I have tried to post comments describing having been on the other end of this sort of thing, having been the one saying exactly the things you’ve said.

You’ve posted others’ comments since then, including more comments that say I’m saying things I haven’t said. You have not posted mine.

— added by ballastexistenz on Saturday, June 23, 2007 at 4:48 pm

I think about all comments before I post them. Yours took a long time for me to think about.

— added by Susan Senator on Saturday, June 23, 2007 at 4:56 pm

Susan –
What I love about your blog is that you put your thoughts and feelings out there when many of us are afraid to do so. I think it is brave and courageous. You make me think and act more deeply.

We all have “what ifs” in our lives and many of us are afraid to voice it outloud, especially in a public forum like a blog. I think some of us (not myself) are horrified that anyone dare write about a “what if” with our children. How can you not wonder “what if” with Nat?

You clearly are an advocate for Nat and would never ever do anything to harm him. I think people are reading too much into your Dreamchild post. You were simply wondering – what if. I think it is perfectly normal and I commend you for doing so.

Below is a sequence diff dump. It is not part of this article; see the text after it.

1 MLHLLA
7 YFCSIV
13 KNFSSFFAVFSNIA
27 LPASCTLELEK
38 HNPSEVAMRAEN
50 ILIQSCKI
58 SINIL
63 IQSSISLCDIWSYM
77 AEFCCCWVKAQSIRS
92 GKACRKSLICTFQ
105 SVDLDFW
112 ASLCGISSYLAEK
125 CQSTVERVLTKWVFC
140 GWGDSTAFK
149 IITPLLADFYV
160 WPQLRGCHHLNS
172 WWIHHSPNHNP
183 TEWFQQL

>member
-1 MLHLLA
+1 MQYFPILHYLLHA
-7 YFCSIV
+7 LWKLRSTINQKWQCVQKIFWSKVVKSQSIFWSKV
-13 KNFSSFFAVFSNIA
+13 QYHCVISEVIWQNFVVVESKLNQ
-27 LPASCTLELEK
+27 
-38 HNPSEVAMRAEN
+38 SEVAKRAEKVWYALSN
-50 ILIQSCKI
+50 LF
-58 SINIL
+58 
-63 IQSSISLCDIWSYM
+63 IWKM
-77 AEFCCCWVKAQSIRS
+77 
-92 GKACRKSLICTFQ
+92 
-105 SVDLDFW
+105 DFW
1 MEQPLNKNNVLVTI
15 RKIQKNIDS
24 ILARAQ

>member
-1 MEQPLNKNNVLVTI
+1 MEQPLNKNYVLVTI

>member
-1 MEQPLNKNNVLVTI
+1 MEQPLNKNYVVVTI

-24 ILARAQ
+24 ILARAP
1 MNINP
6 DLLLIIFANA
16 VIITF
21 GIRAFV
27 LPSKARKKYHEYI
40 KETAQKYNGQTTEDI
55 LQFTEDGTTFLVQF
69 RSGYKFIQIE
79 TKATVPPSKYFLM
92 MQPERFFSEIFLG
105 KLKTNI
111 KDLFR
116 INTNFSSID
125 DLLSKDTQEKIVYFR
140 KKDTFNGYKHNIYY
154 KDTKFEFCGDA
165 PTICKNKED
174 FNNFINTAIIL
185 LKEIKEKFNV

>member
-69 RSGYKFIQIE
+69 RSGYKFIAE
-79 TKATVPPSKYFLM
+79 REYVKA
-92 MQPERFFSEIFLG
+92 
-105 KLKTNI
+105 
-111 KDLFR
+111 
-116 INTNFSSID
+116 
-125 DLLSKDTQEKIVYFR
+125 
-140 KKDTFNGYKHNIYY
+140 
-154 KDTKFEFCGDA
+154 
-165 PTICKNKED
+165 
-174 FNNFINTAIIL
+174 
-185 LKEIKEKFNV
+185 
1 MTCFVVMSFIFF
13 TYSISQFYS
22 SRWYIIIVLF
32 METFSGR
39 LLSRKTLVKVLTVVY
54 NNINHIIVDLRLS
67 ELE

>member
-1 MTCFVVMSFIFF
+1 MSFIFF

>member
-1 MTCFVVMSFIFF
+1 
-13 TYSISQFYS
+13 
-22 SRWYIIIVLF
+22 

Keep posting your deepest thoughts for you help me think and act deeper. Thank you~

— added by Anonymous on Saturday, June 23, 2007 at 5:56 pm

Susan, “Dreamchild” is an excellent post. I just cannot understand how people can be offended by it. I guess that, while your boy was growing, a legion of people have blamed you for bad parenting because he couldn’t do some things his peers could. Now, other people are blaming you for bad parenting because his inability to do some things doesn’t make you jump to the ceiling from joy. Don’t let such accusations disturb you.

— added by Maya M on Saturday, June 23, 2007 at 7:00 pm

Are people trying to see us as saying you’re bad parents or what?

Because I’m not saying it and I don’t see anyone else saying it, but I do see the entire discussion diverting constantly into having to reassure you that you’re not being called “bad parents” or “bad people” (read the thread specifically the part about “bad people” and why that’s not a good way to view this, seriously).

— added by ballastexistenz on Saturday, June 23, 2007 at 9:23 pm

The point of these objections is nothing to do with call anyone bad. Nothing to do with labels like “bad parent” or “bad person” or any of that. No one’s trying to make this about anyone’s “badness” but about messages repeated, attitudes expressed, and what people (not just Nat, but all the people who might grow up to be his neighbors, friends, co-workers, bosses, etc.) learn about how autistics are viewed by these kinds of public expressions.

I’m sorry so many parents get called a “bad parent” so much, but it’s fair to say “You’re doing something wrong,” without calling or intending to call them or their parenting fundamentally bad.

So forget the badness. Drop it. It’s about what it means to wish these things for your kids, what it means to express it, and what the consequences are. This isn’t an exclusively autistic problem; there are similar difficulties over people wishing their gay kids straight, and the same problem for anyone who grew up disabled or otherwise different, and has to hear “All parents of kids like you do love you, but wish they could have had someone normal instead.”